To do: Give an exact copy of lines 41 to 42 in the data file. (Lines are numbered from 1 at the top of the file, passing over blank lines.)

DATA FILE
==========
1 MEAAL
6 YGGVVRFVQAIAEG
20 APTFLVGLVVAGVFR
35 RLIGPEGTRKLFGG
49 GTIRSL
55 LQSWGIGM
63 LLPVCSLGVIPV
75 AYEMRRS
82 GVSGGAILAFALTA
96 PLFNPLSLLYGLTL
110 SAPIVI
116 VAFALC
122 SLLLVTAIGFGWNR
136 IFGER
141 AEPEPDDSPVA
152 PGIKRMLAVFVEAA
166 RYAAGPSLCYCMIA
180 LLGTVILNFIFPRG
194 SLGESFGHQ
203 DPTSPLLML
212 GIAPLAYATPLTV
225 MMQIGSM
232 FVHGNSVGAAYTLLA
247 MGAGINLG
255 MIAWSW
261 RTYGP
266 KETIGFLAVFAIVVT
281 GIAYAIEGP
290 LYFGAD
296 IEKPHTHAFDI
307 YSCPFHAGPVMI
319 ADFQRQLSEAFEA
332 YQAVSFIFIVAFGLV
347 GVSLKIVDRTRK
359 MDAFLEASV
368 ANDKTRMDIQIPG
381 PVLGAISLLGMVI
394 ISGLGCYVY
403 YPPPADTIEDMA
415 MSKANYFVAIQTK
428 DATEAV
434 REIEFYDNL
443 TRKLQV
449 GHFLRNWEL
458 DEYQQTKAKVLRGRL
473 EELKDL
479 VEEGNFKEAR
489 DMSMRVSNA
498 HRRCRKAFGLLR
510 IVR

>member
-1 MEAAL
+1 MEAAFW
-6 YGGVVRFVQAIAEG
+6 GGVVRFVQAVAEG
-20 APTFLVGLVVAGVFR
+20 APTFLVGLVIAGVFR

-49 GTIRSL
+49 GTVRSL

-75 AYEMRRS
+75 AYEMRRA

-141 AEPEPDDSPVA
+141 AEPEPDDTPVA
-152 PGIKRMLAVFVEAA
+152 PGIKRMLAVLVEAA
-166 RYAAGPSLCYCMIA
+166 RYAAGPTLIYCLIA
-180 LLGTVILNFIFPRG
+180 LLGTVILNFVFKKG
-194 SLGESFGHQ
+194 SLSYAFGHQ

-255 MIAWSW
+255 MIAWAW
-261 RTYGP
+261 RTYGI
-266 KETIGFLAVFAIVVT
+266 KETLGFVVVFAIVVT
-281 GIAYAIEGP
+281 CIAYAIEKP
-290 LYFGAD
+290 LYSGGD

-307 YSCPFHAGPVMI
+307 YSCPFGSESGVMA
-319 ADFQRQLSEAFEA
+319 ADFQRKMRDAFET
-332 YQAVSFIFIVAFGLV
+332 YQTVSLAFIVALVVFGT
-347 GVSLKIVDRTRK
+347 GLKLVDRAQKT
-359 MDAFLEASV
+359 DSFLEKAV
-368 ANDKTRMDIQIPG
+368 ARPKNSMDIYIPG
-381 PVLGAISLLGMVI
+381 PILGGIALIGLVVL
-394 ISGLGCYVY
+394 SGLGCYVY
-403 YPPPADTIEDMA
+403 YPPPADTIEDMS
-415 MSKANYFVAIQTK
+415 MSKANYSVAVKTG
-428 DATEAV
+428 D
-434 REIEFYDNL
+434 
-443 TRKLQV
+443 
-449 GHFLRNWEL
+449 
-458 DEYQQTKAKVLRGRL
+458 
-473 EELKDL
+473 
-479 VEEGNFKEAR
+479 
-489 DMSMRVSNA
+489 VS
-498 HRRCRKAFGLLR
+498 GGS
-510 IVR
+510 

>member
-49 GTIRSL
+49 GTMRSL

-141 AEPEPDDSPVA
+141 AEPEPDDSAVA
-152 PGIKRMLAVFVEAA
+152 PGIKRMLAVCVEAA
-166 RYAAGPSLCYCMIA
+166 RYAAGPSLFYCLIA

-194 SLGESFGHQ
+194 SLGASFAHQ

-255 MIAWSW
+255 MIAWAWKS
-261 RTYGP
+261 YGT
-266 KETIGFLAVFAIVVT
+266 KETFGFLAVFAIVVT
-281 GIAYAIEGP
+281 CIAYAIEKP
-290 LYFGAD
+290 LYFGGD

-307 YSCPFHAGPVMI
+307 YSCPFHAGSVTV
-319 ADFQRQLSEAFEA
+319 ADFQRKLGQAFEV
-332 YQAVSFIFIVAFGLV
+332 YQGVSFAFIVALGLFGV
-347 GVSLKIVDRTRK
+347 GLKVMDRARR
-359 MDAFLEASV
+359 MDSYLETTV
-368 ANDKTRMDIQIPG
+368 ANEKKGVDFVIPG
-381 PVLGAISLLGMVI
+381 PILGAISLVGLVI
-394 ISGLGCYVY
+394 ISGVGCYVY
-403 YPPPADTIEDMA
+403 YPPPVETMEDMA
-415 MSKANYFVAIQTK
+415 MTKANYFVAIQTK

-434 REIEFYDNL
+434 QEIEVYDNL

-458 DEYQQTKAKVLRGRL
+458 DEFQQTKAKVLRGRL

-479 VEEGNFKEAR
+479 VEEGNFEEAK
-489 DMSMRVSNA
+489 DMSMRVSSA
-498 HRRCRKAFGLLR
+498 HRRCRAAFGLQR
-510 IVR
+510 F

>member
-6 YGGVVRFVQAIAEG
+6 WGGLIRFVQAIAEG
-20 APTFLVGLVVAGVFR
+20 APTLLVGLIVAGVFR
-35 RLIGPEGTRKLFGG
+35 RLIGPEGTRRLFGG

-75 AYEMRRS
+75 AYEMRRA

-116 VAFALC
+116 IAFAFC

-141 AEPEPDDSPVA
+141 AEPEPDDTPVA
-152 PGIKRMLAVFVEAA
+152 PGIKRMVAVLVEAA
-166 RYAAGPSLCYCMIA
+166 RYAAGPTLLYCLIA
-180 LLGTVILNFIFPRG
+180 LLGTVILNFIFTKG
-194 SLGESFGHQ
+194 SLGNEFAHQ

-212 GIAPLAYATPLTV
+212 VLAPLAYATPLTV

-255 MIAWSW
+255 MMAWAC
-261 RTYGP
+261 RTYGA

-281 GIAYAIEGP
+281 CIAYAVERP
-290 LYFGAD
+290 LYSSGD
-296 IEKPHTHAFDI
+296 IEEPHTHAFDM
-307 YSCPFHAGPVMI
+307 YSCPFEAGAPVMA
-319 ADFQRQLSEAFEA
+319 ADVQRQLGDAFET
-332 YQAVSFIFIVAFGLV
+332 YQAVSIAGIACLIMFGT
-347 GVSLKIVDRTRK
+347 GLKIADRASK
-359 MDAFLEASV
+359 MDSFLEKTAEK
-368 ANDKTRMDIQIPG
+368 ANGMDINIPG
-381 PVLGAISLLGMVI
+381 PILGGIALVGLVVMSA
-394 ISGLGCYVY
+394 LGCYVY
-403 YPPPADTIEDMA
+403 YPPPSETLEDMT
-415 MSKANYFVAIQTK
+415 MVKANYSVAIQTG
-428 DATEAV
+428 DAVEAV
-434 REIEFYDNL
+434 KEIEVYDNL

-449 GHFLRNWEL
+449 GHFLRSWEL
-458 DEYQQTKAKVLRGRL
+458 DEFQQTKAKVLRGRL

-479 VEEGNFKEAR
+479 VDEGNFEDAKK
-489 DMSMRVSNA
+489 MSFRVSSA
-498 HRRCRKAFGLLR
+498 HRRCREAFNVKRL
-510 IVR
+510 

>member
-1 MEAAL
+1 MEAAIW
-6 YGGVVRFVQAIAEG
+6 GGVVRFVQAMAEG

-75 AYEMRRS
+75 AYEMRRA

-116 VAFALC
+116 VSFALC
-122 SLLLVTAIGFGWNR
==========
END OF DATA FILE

428 DATEAV
434 REIEFYDNL